Germany has a system of ‘sworn translators’. If any legal documents and reports that have been issued outside the Federal Republic of Germany are to be submitted for example to German authorities or courts, then it is necessary for these documents to be translated by a sworn translator.

A translator is sworn in at the local court in the Federal Country where she is permanently resident, but her certified translations are valid nationwide. The courts require the translator to prove that she has relevant qualifications before she is sworn in.

The translation certificate consists of:

  1. The set certifying paragraph (a sentence at the end of the translation) whereby the sworn translator confirms that the translation is an accurate and complete reflection of the original. The certification also details the form in which the document was presented (hard copy, PDF file, attested copy, original document, etc.);
  2. the translator’s seal indicating the language(s) for which the translator is officially sworn; and
  3. the date and the signature of the translator.

It is therefore necessary for the certified translations to be forwarded by post. However, in the case of urgent orders, it is possible to provide an advance electronic copy of the translation with a scan of the last page containing the signature and seal.

Certified translations provided by a sworn translator are recognized by all authorities throughout Germany.

The Problem of ’embassy-certified‘ translations

The German embassy / the German Consulate General in Japan have no legitimation whatsoever to issue ‘certified translations’ (beglaubigte Übersetzungen) according to the German system of certified translations. Consequently, their certifications don’t have any legal value. In their Japanese language version the two diplomatic missions are giving the impression that they have the power to ‘admit’ (認定) translators. While this may sound impressive to Japanese ears, the missions are not entitled, in fact, to admit anybody or anything. Therefore, the translations produced by ‘embassy-admitted’ translators (who are not listed in the German official database of court translators) are generally not accepted in Germany. In their German language version they are claiming that ‘Our stamped translations are accepted by most German authorities’, but this is a mere lie. They have added the comment ‘We cannot guarantee acceptance of those translations’. Well, I can give you a guarantee that you will get translations that are accepted 100 % by all German authorities, and this is by using the German official database of legally sworn translators only. You can find a how-to-guide of the database in Japanese here: .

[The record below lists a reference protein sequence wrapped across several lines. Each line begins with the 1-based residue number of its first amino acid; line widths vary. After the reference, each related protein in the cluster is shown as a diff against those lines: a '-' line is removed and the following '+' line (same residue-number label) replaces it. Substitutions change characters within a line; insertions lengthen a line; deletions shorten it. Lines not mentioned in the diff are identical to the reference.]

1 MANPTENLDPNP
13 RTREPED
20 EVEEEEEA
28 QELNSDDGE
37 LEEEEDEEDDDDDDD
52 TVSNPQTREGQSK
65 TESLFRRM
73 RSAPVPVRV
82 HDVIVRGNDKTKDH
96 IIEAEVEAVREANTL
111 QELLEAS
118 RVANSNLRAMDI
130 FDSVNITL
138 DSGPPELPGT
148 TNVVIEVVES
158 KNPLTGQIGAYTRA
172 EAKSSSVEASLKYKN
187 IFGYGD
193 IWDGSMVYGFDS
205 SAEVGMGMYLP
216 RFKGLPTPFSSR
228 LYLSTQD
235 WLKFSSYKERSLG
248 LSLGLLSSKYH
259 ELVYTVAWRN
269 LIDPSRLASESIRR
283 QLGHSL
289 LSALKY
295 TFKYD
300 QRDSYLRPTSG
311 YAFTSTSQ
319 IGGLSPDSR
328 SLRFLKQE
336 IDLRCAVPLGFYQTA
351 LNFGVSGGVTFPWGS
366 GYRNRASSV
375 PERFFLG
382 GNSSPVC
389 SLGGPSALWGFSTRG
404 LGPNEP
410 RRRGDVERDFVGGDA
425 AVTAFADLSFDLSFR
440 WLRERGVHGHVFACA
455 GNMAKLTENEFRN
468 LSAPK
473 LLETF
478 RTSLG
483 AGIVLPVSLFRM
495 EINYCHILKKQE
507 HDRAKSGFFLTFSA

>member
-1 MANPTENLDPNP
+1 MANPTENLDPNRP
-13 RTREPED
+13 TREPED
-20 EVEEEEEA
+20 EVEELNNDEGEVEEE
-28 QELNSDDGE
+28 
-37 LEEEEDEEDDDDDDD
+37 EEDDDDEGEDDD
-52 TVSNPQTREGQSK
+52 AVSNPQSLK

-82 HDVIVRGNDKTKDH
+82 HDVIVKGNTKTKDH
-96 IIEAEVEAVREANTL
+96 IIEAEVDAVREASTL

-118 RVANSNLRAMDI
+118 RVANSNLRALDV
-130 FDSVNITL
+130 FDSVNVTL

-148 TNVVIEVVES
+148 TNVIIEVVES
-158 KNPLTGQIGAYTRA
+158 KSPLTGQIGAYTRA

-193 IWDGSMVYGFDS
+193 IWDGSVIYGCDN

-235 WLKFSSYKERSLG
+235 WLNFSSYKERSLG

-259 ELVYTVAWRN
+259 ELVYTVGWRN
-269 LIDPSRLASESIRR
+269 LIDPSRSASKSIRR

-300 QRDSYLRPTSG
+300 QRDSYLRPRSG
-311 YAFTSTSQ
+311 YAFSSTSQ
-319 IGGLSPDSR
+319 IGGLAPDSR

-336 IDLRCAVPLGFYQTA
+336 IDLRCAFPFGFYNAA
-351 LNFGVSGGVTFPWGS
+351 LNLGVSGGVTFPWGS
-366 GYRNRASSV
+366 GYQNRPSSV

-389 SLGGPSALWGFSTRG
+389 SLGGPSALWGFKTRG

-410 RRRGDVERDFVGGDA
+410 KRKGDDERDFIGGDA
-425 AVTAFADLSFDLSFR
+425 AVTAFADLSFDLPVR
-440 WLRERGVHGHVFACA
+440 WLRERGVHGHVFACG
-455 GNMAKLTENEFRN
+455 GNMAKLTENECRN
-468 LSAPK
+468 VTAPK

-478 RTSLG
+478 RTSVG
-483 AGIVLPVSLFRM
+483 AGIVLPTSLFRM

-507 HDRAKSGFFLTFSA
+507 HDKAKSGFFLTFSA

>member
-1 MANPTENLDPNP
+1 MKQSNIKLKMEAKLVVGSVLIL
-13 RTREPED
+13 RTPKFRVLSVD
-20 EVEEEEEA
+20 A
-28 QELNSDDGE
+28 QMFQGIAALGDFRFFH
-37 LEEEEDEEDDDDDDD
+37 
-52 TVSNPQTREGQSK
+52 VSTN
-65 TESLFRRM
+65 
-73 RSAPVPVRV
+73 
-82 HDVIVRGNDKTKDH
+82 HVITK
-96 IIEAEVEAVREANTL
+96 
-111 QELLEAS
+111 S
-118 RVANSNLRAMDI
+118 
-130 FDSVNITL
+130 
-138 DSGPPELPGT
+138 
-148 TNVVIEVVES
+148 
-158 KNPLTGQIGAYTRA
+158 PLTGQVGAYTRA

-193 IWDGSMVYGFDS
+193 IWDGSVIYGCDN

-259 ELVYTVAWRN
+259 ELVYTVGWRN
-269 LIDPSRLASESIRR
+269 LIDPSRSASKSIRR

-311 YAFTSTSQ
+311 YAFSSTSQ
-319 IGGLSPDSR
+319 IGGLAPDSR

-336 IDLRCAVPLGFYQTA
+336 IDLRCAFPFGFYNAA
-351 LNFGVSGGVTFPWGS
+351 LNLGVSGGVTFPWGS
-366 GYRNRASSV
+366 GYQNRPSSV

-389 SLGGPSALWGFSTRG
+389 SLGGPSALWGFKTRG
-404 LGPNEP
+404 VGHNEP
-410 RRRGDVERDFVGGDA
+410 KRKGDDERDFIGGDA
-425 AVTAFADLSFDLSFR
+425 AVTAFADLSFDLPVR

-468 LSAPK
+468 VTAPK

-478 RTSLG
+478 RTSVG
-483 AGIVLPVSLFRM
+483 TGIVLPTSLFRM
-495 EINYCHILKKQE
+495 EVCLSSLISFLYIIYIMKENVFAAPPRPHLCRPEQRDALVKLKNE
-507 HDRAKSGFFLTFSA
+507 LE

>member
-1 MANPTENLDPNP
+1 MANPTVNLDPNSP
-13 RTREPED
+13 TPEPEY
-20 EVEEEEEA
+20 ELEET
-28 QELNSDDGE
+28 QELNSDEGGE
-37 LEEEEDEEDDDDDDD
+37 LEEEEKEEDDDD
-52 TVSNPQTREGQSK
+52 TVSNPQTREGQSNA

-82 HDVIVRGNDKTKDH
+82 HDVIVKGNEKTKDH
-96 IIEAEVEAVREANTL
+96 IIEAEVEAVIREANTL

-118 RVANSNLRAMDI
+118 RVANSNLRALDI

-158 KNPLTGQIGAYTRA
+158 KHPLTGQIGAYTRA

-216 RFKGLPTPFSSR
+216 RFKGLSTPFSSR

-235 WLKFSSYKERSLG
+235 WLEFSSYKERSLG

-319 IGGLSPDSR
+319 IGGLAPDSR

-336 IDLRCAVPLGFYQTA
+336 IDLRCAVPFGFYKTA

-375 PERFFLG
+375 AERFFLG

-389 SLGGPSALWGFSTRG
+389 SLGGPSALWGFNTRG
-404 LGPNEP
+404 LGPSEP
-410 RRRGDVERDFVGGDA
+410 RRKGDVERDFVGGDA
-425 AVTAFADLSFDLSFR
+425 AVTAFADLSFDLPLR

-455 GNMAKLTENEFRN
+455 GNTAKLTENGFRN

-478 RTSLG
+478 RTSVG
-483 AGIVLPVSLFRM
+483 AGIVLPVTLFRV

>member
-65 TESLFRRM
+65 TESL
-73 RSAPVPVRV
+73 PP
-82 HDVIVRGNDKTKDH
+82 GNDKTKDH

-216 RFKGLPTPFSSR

More on this: How to obtain official German translations